Fisher Could End Affirmative Action
In October the Supreme Court heard arguments in the case Fisher v. Texas, the outcome of which could determine the future of affirmative action policies for colleges and universities throughout the country.
The question the Supreme Court is reviewing is: Is the University of Texas justified in including race as a factor in admission decisions?
The case involves Abigail Fisher, a white woman who was denied admission to the University of Texas at Austin in 2008 and who contends she was not offered admission because of her race.
In Fisher v. Texas, the plaintiff argues that the UT policy’s inclusion of race violates her constitutional rights, specifically under the Equal Protection Clause of the 14th Amendment, which states, “No state shall . . . deny to any person within its jurisdiction the equal protection of the laws.”
The University of Texas currently uses a race-blind process to automatically accept enough students to fill 75% of available Texas resident spaces, a policy known as Texas’s “Top Ten Percent Plan.” Until 2011, this meant students in the top 10% of each Texas high school’s graduating class were guaranteed admission, regardless of race. The rank requirement now changes annually, based on which rank is necessary to meet the 75% quota; Texas students hoping to enroll in the fall of 2014 will need to be in the top 7% of their graduating classes by the end of their junior year.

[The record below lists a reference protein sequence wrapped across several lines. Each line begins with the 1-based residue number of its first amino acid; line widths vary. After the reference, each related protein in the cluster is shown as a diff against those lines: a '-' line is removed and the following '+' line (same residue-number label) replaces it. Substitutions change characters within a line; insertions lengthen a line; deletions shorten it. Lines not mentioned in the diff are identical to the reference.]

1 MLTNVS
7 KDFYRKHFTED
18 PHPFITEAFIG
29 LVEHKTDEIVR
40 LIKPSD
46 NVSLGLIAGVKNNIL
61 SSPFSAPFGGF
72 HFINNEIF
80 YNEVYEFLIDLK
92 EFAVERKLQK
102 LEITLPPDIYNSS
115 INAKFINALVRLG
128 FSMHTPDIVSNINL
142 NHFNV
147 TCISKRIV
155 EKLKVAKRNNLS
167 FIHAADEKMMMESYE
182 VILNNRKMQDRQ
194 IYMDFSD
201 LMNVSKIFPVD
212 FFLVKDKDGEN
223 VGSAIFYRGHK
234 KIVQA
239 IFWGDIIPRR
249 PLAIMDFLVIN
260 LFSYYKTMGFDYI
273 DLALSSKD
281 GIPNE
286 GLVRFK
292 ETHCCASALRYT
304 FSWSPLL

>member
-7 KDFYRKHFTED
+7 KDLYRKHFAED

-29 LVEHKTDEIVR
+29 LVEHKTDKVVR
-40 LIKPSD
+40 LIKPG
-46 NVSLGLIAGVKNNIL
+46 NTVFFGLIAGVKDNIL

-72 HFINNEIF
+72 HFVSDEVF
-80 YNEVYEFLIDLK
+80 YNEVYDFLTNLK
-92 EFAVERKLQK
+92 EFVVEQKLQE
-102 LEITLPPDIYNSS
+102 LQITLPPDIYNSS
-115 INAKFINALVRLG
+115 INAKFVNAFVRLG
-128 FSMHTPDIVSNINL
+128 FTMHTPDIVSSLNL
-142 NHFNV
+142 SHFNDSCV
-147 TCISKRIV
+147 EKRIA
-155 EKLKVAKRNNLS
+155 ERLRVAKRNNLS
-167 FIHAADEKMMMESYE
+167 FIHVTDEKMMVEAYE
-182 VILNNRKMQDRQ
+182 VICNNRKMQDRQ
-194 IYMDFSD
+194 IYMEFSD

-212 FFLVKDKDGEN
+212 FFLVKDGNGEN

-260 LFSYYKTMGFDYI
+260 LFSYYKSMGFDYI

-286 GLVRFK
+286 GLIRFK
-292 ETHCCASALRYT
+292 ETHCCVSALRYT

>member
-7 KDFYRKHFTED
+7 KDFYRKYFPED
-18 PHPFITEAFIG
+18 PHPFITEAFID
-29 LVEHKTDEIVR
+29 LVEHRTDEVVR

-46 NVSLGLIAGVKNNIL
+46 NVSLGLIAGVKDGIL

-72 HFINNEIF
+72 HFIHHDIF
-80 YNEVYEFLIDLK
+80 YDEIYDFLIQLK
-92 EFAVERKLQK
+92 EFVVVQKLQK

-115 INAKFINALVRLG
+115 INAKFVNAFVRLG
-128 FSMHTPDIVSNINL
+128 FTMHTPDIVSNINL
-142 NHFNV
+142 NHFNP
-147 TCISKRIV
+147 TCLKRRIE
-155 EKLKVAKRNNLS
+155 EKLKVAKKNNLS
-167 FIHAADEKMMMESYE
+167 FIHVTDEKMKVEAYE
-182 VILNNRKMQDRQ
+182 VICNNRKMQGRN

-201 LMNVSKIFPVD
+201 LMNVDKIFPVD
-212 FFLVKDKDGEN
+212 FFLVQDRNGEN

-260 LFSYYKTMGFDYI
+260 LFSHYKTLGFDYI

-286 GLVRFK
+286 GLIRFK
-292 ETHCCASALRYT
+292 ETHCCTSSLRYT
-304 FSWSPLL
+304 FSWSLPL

The University then fills the remaining spots in the upcoming class by evaluating students holistically, which means such things as high-school coursework and activities, test scores, and essays, as well as race and cultural background, are considered.
The Supreme Court’s decision could overturn the current standard set by Grutter v. Bollinger, a 2003 case concerning the University of Michigan law school. In that case, the Court ruled schools are constitutionally able to consider race in admissions as long as it is only one factor among many.